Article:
The United States women’s team makes history. In the final of the 2018 World Championships in Gwangju, the ladies from the USA defeated Spain 11:6. They became the first team (male or female) which won three straight gold medals at the World Championships. The USA has 6 titles in a total.
The USA dominated from the beginning of the tournament in Gwangju and beat all rivals with a big margin (the smallest difference was in the group stage match against Netherlands -12:9).
Roser Tarrago (Spain) was voted the Most Valuable Player of the tournament. Her teammate Laura Ester was the best goalkeeper, while Rita Keszthelyi (Hungary) was the best scorer (24 goals).
Today’s match was a replay of the final of the 2017 World Championships in Budapest. Two years ago, the USA beat Spain by 7 goals (13:6)
18th FINA World Championships, women’s water polo tournament, Day 7
USA – Spain 11:6 (3:1, 2:2, 4:0, 2:3)
USA: Longan, Musselman, Seidemann 1, Fattal 1, Hauschild 1, Steffens 2 , Haralabidis 1 , K. Neushul 3, A. Fischer 1 , Gilchrist, M. Fischer 1, A. Williams, A. Johnson (14 saves). Head coach: Krikorian.
Spain: Ester(6 saves), Bach, A. Espar, B. Ortiz 2, Tarrago 3, I. Gonzalez, C. Espar, Pena, Forca 1, Crespi, M. Garcia, Leiton, M.E. Sanchez. Head coach: Oca.
Extra player: USA 7 (5), Spain 10 (3). Penalties: Spain 1 (1).
Before the match, rain hit the venue in Nambu University Grounds in Gwangju, but there were no thunders, so the game could be played.
Rain and an absence of the best scorer Maddie Musselman who is injured( she was sitting on the bench) didn’t disturb the Team USA in their efforts to win the gold medal.
The Americans opened the match with a 2:0 lead, and maintained a 2-goal advantage until the first break (3:1). But, the Spaniards took control in the second quarter. Tarrago equalized in the 12th minute (3:3). By the end of the first half, the USA earned a new 2-goal lead. Makenzie Fisher and Mellisa Seidemann brought the match to 5:3.
Playing very good in defense, the USA built a nice 9:3 lead before the last period. Rachel Fattal scored from 6 on 5 for 6:3. Kiley Neushul added a goal. Neushul found the net for the second time in the match to pull the USA to a 9:3 lead (0:11 before the last break). So the
Americans could enter relaxed in the last eight minutes.
Tarrago halted Spain’s long scoreless phase of 12:13 minutes for 4:9. Margaret Steffens responded with an extra player goal for 10:4. Forca netted for 10:5. In the remaining time, the USA managed to maintain a big 5-goal gap.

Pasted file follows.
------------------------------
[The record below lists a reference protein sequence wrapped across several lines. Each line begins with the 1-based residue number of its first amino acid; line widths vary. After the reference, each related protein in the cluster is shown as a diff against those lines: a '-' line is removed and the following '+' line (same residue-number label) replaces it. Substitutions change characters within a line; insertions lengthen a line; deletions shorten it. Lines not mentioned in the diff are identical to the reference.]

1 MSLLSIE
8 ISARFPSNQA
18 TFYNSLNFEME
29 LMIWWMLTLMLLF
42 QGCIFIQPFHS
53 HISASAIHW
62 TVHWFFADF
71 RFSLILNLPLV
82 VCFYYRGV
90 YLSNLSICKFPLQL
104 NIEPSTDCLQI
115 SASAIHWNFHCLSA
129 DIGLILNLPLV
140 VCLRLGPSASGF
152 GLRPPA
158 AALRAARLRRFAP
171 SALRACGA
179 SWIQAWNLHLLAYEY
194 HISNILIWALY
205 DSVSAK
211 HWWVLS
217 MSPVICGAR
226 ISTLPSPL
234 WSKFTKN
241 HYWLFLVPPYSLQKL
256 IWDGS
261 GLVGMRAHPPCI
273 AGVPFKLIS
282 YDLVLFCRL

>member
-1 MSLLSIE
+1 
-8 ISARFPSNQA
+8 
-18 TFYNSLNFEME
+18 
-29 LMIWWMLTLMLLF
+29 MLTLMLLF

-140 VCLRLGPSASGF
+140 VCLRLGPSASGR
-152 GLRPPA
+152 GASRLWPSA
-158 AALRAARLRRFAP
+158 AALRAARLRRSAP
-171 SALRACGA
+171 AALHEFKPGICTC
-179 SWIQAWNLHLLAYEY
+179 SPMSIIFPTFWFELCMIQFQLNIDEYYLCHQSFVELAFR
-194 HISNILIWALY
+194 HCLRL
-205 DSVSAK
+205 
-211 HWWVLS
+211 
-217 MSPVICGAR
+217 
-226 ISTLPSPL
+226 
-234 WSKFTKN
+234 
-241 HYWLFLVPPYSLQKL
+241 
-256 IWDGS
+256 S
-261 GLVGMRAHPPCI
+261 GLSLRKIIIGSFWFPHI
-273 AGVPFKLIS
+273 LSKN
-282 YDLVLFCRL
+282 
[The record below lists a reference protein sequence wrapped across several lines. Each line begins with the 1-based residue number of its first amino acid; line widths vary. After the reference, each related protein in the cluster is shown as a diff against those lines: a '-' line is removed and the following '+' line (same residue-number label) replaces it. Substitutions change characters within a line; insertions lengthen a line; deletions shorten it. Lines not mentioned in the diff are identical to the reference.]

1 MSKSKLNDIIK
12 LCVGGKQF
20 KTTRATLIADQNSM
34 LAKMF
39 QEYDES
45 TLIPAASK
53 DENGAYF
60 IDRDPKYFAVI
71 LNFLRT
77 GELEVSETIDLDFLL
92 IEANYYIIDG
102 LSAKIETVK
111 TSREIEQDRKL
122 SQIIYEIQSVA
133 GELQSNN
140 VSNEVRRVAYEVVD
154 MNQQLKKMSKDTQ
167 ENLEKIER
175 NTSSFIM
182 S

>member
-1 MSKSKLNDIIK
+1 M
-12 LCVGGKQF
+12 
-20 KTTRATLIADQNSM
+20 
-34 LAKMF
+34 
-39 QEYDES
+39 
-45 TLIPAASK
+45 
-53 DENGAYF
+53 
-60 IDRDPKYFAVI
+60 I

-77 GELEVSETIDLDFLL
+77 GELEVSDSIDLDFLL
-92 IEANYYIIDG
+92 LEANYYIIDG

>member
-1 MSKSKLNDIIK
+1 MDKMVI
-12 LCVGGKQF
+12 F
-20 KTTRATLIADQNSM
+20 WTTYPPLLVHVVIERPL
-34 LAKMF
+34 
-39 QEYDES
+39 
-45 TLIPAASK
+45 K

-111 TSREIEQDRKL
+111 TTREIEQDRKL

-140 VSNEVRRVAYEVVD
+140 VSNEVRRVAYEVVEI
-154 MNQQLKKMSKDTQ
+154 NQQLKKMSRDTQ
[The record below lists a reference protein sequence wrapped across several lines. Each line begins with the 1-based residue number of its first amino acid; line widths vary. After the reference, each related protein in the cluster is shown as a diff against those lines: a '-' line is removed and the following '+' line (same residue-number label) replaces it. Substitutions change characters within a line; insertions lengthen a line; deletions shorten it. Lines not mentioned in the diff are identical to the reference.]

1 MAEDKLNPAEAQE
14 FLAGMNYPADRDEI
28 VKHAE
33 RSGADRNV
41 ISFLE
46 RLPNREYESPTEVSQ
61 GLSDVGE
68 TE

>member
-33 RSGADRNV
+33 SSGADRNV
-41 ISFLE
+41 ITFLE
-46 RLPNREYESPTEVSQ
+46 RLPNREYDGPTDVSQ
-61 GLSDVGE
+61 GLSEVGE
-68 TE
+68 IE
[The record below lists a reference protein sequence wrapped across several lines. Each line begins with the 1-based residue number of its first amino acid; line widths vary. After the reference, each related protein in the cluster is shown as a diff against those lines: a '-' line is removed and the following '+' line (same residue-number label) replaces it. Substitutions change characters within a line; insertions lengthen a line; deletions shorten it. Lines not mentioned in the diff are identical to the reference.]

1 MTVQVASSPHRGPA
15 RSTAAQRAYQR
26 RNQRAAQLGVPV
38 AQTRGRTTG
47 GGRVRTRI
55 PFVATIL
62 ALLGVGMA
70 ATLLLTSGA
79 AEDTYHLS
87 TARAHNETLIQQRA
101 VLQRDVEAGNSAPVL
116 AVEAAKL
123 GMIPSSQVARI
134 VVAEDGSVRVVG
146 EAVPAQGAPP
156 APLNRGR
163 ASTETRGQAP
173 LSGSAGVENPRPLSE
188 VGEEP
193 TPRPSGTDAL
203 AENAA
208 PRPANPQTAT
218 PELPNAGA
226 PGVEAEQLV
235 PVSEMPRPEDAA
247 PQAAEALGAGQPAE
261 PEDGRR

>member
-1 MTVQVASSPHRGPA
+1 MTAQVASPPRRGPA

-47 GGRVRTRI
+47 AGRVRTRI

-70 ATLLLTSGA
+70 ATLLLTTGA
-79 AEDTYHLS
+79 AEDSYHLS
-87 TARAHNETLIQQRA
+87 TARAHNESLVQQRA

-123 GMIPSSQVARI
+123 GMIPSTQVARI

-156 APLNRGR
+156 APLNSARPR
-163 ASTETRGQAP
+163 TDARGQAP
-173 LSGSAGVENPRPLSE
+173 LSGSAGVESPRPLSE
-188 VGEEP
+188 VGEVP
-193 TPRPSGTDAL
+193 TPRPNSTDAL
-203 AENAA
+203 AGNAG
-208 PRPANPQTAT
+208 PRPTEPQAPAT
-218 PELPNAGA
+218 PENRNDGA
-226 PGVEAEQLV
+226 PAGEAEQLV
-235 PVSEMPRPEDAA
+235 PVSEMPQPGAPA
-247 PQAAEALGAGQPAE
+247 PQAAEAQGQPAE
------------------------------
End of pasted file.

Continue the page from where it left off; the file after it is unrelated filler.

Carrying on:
The USA team has won 10 medals at the World Championships – 6 gold (2003, 2007, 2009, 2015, 2019), silver (2005) and 2 bronze medals (1986, 1991).
Spain has collected one gold (2013) and two silvers (2017, 2019)
Adam Krikorian, USA head coach, said:
-As coaches whether we had success or not each team can go back with a laundry list of things to work on. We will continue to strive to be as good as we could be. It’s difficult to win the tournament. We have a ton of respect for Spain, Australia. The nice thing about the women’s game is that nine or 10 teams can win a medal. European champion team Netherlands finished seventh and Spain matched up with them in the quarterfinal. We know we can be beaten at any time and everyone can get better and we can focus on that.
Melissa Seidemann, who won her 3rd world title:
-It was fun and a great environment. Korea did a great job with the rain and the environment. There were great connections in the water and we could hear our coaches, which is really special.
Miki Oca, Spain head coach:
-We knew today was a very difficult game against a great team and we did, let’s say, the first 10-12 minutes tied, but two minutes before the end of the second quarter they made a hole then scored two or three goals and that was a little but down and we couldn’t follow them. Congrats to them; we will try to get better. That’s it.
(Quotes source: FINA)
12 New Zealand
14 South Africa
16 South Korea
All medal winners
1986 (Madrid): 1. Australia, 2. Netherlands, 3. USA
1991 (Perth): 1. Netherlands, 2. Canada, 3. USA
1994 (Rome): 1. Hungary, 2. Netherlands, 3. Italy
1998 (Perth): 1. Italy, 2. Netherlands, 3. Australia
2001 (Fukuoka): 1. Italy, 2. Hungary, 3. Canada
2003 (Barcelona): 1. USA, 2. Italy, 3. Russia
2005 (Montreal): 1. Hungary, 2.USA, 3. Canada
2007 (Melbourne): 1. USA, 2.Australia, 3. Russia
2009 (Rome): 1. USA, 2. Canada, 3. Russia
2011 (Shanghai): 1. Greece, 2. China, 3. Russia
2013 (Barcelona): 1. Spain, 2. Australia, 3. Hungary
2015 (Kazan): 1. USA, 2.Netherlands, 3. Italy
2017 (Budapest): 1. USA, 2. Spain, 3. Russia
2019 (Gwangju): 1. USA, 2. Spain, 3. Australia
Match for the bronze: Australia takes bronze
Games for the 5th and the 7th place: Russia claims 5th place